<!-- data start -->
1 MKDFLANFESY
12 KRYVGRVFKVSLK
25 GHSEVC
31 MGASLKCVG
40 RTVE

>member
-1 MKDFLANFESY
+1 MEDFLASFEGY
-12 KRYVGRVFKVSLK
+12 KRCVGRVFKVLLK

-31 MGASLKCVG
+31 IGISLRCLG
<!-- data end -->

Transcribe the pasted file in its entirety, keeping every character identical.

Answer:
1 MKDFLANFESY
12 KRYVGRVFKVSLK
25 GHSEVC
31 MGASLKCVG
40 RTVE

>member
-1 MKDFLANFESY
+1 MEDFLASFEGY
-12 KRYVGRVFKVSLK
+12 KRCVGRVFKVLLK

-31 MGASLKCVG
+31 IGISLRCLG